Electronic stability control systems (SC for the purposes of this article) detect loss in traction and react to regain grip using the braking and engine management systems. Situations where the systems will come into action include understeer, oversteer, and spinning wheels.
Most new vehicles are now fitted with some kind of stability control system. There are a host of acronyms for this technology which varies according to car manufacturer…
- Electronic Traction control (ETC/ TCS)
- Dynamic Stability Control (DSC)
- Electronic Stability Programme (ESP)
- Porsche Stability Management (PSM)
Don’t be fooled into thinking each of these systems are unique – they all function in very similar ways (and are usually all made by the same manufacturer).
How do stability control systems work?
Sensors In order for the car to detect loss of traction it needs some sensors. These come in various different forms and determine how the car is behaving, and what the driver is trying to do. Yaw sensors, gyros, wheel-speed detectors and accelerometers are the most common sensors found in SC systems. In addition, information ranging from steering and pedal position, engine speed and gear selection is used to determine driver inputs.
How is this information used?
When the SC system determines that loss of traction is occurring, it acts using the braking and engine management controls (and in some cars even the steering system) to put the car back on track. The system reacts according to a set of preset criteria depending on the nature of the loss of traction, which can include spinning wheels or slides.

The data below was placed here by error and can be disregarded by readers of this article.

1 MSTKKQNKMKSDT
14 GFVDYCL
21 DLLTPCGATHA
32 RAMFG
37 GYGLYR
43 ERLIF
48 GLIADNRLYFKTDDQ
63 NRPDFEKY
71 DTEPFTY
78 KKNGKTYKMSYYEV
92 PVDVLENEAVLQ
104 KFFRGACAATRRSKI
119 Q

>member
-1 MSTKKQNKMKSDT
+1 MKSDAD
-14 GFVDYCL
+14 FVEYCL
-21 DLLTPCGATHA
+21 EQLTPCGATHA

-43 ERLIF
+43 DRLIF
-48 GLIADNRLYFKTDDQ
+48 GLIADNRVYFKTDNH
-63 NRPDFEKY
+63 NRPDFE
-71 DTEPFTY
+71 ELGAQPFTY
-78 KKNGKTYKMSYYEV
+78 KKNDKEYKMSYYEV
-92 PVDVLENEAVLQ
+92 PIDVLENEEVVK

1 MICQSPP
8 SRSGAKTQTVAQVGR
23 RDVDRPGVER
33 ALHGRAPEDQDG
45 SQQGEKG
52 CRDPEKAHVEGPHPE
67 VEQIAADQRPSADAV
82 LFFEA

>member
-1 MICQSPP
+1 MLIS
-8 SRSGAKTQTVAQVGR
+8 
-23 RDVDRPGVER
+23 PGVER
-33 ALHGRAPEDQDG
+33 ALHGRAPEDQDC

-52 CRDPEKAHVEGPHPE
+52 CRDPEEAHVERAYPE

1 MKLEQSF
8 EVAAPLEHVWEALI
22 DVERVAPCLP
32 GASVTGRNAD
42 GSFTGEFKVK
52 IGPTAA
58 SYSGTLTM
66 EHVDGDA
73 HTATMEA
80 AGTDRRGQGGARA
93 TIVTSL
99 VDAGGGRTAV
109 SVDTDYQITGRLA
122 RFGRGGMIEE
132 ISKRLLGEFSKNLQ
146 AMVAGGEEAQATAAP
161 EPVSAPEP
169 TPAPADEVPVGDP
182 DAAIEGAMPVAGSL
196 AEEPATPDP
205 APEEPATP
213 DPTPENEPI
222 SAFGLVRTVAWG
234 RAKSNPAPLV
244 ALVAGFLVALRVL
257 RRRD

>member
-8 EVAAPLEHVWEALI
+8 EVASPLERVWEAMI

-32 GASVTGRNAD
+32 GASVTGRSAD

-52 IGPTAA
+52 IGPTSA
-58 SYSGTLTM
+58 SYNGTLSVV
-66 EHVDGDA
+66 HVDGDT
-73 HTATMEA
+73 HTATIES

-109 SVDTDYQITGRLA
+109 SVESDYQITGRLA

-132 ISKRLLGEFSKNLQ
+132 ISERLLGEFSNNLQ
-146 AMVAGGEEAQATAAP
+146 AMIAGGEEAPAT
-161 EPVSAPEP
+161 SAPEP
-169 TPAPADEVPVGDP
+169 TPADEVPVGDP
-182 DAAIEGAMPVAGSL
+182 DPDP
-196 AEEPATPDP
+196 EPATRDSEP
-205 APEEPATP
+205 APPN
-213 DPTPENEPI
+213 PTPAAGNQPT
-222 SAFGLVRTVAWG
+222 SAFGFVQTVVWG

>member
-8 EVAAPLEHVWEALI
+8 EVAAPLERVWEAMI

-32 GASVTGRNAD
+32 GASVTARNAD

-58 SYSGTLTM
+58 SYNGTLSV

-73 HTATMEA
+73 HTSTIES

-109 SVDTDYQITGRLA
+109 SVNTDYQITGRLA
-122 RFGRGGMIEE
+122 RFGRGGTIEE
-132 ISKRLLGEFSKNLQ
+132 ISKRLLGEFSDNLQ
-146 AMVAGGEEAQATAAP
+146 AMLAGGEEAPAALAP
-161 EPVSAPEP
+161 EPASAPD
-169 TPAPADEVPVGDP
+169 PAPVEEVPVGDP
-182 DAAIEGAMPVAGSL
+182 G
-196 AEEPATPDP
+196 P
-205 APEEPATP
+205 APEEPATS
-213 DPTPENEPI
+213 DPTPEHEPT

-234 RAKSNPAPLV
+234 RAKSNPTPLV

Traction control is used to reduce drive loss through spinning wheels. This can occur when driving on slippery surfaces, or when accelerating hard (usually in first gear from a stand still). Traction control reacts by applying the brakes to the spinning wheel and this forces the drive to be diverted to the wheel(s) with the best grip. Traction control usually only operates below a certain speed.
There are two different types of slide – understeer and oversteer. SC systems react to these situations by applying the brakes to individual wheels, and reduce engine torque when appropriate to keep the car on line. During an understeer situation, torque is reduced and the resulting forwards weight transfer is usually enough to regain control, if this is not sufficient to bring the vehicle back in line, individual rear brakes will be applied. When oversteer is occurring, brake force is applied to one of the front wheels, which acts as pivot to bring the car back on line. In general, the brakes are only applied to the wheels which are likely to have the most grip.
how does the system apply the brakes?
Almost every vehicle now has ABS fitted as standard. This life-saving system allows you to continue to steer while braking by regulating the brake pressure and preventing wheel-lock. The system uses a hydraulic motor to generate brake pressure, and this same motor is used by the SC systems to apply braking force to individual wheels where possible, and valves in the ABS unit regulate the pressure.
Disadvantages of Stability Control systems
As discussed above, SC systems use both the brakes and engine management controls to reduce wheelspin or slides. Great on the road, but when you’re on a track the last thing you need is the car putting on the brakes! Most performance cars have an option to disable (or significantly reduce) the SC systems via a button on the dash. Experiment by turning off the control and see how the car behaves. If you have got into the bad habit of allowing the SC systems to sort you out round corners, you may find yourself spinning in the first bend, so be careful and build up speed gradually as your confidence improves.